Monday, September 26, 2016

Yamabuki Castle -Name plate of world-leading silver mine-

Yamabuki Castle

-Name plate of world-leading silver mine-



Name: Yamabuki castle (Yamabuki-jo)
Alias: Ginzan-jo (Silver mine castle)
Place: Omoricho Ota city, Shimane
Type: Mountain Castle
Built: 16th century
Remaining remnants: Stone walls, clay walls and moats 
Title: World Heritage as a part of Iwami silver mine ruins

Brief History

Yamabuki castle (山吹城) is located at the top of Yougaiyama mountain, an eye-catching one of about 200 meter height from hillside at the tip of the valley formed by Ginzan-gawa river. Castle site is inside the fence of mine area, and on the opposite of Sennnoyama mountain, the main body of Iwami Ginzan (Iwami silver mine, also called as Omori Ginzan). Yougaiyama mountain itself is a mineral mountain with ruins of numerous tunnels, and being sandwiched by two rivers its shape with sheer cliffs was an appropriate place to build a castle.

Origin of Iwami silver mine and Yamabuki castle

Precise year is unknown but Yamabuki castle might be built to protect Iwami silver mine, soon after the development of Iwami Ginzan in 1526. It is said that at that year Jyutei Kamiya who was a merchant at Hakata city (current Fukuoka city) and sailed neighbor sea saw glitter of the metal on the mountain from ship, and decided to develop this place as a silver mine.

Just at that time Hakata port was a commercial port of Ouchi clan, a large warlord of Suo province and Nagato province (Yamaguchi prefecture) which expanded their power to the north part of Kyushu island. Ouchi clan engaged in the foreign trade with China and Korea then achieved earned enormous profit. At this trade Japan exported raw metals such as copper or sulfur, Japanese swords or lacquer wares, and imported silks, potteries and coins. 

Progress of technology

Looking at the discovery of silver mine, Ouchi clan supported it by bringing advanced technology, to earn the fund for the settlement of foreign trade. To refine the mineral,  different from Amalgam method using mercury used in Western world, lead is used to unite melted silver in Japan. Later Amalgam method became popular especially for gold mine on and after 17th century.

At the next step, to separate silver from mixture of silver and lead, Haibukiho method which use layer of ash to absorb melted oxidized lead, was brought to Japan for the first time. Using this method, it became possible to refine silver minerals into silver steadily and continuously. At that time Chinese Ming dynasty at its economic peak, and suffered from the shortage of the money. Immediately Japanese silver used at the payments of trade spread into China.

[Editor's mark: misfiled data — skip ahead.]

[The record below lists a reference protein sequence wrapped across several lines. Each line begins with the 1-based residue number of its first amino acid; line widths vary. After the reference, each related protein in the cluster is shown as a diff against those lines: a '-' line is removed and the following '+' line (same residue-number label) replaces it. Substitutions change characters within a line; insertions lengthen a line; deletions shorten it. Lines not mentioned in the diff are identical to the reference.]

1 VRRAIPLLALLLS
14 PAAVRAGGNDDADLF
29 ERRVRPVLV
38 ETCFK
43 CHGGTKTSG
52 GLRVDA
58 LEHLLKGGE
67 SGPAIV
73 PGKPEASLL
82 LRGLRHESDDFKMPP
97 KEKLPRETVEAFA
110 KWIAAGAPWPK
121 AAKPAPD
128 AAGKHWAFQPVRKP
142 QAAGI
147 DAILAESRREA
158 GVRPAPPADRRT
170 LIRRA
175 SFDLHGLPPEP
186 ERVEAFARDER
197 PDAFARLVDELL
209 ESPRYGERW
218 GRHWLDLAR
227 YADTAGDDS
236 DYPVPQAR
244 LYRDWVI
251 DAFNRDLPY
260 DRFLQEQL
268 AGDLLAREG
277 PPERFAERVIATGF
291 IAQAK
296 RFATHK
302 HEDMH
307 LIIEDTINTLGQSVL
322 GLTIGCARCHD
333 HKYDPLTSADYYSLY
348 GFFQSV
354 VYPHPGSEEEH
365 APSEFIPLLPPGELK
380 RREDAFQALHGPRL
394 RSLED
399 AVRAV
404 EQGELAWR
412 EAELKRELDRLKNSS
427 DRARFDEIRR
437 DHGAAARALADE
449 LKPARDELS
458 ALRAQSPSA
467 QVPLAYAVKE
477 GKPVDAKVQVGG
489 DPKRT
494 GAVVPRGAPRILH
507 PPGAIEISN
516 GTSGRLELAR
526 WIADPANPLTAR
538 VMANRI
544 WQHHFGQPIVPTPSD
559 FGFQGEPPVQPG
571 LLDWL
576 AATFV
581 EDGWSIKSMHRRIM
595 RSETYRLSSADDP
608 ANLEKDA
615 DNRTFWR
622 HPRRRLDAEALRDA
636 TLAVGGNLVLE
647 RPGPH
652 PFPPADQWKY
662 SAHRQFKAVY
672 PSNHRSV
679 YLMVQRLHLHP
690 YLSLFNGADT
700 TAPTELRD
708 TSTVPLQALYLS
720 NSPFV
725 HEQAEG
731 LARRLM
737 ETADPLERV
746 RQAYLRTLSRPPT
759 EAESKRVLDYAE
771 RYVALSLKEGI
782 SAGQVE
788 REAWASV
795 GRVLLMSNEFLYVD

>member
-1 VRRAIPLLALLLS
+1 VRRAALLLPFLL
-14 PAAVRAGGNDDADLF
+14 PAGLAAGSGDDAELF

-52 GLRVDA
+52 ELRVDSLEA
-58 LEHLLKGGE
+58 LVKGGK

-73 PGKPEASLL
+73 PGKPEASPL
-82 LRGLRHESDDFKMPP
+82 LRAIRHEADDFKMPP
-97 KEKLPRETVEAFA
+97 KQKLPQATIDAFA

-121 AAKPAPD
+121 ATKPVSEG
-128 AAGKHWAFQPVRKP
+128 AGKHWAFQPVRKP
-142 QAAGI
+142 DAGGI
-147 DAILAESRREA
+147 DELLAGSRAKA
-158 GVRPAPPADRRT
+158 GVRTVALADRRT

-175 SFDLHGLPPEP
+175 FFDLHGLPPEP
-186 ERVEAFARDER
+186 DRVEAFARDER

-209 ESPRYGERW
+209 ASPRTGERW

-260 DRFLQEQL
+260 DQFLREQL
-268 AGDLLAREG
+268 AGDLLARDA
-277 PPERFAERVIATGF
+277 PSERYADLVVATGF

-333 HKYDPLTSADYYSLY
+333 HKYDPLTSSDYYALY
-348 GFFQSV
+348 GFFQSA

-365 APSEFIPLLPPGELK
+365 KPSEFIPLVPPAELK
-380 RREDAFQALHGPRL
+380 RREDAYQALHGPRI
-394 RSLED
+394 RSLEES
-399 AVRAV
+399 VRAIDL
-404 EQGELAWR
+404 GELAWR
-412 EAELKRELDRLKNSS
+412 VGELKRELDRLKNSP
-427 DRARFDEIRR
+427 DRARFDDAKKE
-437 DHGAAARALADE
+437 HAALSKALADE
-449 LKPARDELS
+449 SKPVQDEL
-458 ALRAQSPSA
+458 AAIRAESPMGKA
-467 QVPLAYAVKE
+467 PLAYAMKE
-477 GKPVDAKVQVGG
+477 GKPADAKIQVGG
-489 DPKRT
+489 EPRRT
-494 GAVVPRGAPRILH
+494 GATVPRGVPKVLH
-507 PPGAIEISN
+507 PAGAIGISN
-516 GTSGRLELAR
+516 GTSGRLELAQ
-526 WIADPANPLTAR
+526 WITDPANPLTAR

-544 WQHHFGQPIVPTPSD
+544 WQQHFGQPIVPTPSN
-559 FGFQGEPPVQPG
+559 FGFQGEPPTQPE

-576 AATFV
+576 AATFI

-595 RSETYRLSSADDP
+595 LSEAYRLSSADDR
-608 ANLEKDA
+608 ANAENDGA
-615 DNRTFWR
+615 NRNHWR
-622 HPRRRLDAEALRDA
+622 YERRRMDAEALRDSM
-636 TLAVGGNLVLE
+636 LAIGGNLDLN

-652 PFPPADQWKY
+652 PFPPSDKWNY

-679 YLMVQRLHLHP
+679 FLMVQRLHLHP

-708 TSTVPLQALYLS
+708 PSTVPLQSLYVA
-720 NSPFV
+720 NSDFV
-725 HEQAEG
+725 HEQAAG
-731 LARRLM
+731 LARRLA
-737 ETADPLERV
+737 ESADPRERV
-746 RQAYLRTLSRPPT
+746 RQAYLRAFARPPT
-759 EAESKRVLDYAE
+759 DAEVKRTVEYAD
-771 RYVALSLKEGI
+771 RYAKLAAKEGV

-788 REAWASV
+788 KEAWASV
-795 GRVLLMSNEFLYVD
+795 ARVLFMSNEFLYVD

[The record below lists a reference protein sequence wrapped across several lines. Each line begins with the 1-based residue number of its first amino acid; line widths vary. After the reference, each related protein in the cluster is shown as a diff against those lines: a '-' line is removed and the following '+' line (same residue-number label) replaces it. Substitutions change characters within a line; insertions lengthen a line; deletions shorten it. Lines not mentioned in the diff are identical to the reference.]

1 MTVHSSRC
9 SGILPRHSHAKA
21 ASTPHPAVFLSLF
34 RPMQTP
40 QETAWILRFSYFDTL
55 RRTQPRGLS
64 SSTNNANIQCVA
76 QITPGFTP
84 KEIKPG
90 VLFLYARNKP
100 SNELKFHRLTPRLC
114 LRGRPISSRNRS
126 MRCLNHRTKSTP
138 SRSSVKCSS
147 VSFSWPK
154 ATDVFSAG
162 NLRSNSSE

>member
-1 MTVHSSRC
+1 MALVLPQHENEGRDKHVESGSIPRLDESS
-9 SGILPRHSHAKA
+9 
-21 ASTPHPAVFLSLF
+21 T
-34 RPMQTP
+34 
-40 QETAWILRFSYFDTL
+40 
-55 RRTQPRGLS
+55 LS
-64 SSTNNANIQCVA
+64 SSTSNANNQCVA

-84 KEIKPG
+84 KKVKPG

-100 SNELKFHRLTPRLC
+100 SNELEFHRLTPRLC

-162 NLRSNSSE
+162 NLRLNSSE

Effect of silver to the world

Furthermore, information of huge production of silver was conveyed to European countries which also made trade at the south coast of China. In medieval era, the value of silver is far higher than gold, as silver needed difficult refining and wider purpose. At first western merchants indirectly achieved Japanese silver in trade with Chinese merchant, but later tried to gain directly from Japan. 

Under such circumstance, in 1541 Portuguese merchants who might try to visit Japan but were drifted to Tanegashima island brought matchlock guns for the first time, and after that many foreigners such as merchants and missionaries started to visit Japan. Silver of Iwami Ginzan strongly affected the contact of Japan and Western world. At this point Japan became the major supplier of silver to the world, and Iwami Ginzan might be largest silver mine.

Struggle of silver mine by two strong powers

In the ordinary course of things, Ouchi clan which already monopolized foreign trade and added silver mine as its source might be close the ruler of Japan. But at the east of Ouchi clan, just at the next of Iwami Ginzan, Amago clan which was the warlord of Izumo province (Shimane prefecture) at Gassan Toda castle, existed. 

Amago clan rose from the small retainer to the strong governor by the talent of Tsunehisa Amago (1458-1541), and tried to further expand their power. Both power already started fierce conflict at Sanyo region such as Aki province or Bingo province (Hiroshima prefecture).

As Iwami Ginzan located at the border of Ouchi clan and Amago clan, both party also  started struggle for this treasure mine. In 1531 Amago clan deprived Iwami Ginzan using Ogasawara clan which was the lord of Nukuyu castle (Shimane prefecture) and an ally of Amago clan at Iwami province, but two years after Ouchi clan retrieved the mine. Ouchi clan kept the mine several years but Amago clan gained it at 1537 and held to 1540.

Funding source of Amago clan

Interestingly, when Amago clan held Iwami Ginzan, they apparently aggressively attacked surrounding nations and made large expedition. Although Amago clan seized the economic right at Mihonoseki port, the power of the lord was limited by strong local retainers. Silver from the mine was wholly the income of the Amago clan and became the source of military actions.

In 1540 Amago army attacked Aki Koriyama castle (Hiroshima prefecture), the main base of Motonari Mouri (1497-1581) who turned from Amago clan to Ouchi clan. But Amago clan suffered severe defeat by Ouchi army and Mouri army, then in turn Ouchi army intruded into Izumo province and siege Gassan Toda castle, the main base of Amago clan. But Ouchi clan could not fall Gassan Toda castle for one year, and also experienced severe defeat by betrayal of local lords.

Amago clan regained its power again attacked lost Iwami Ginzan and recovered it in 1543. About 10 years after that Amago clan consistently kept the mine. Being funded by silver mine, Haruhisa Amago (1514-1561), the grandson of Tsunehisa, aggressively attacked eastern provinces such as Mimasaka province or Bizen province (Okayama prefecture), but faced resistance of local lords and could not proceed well.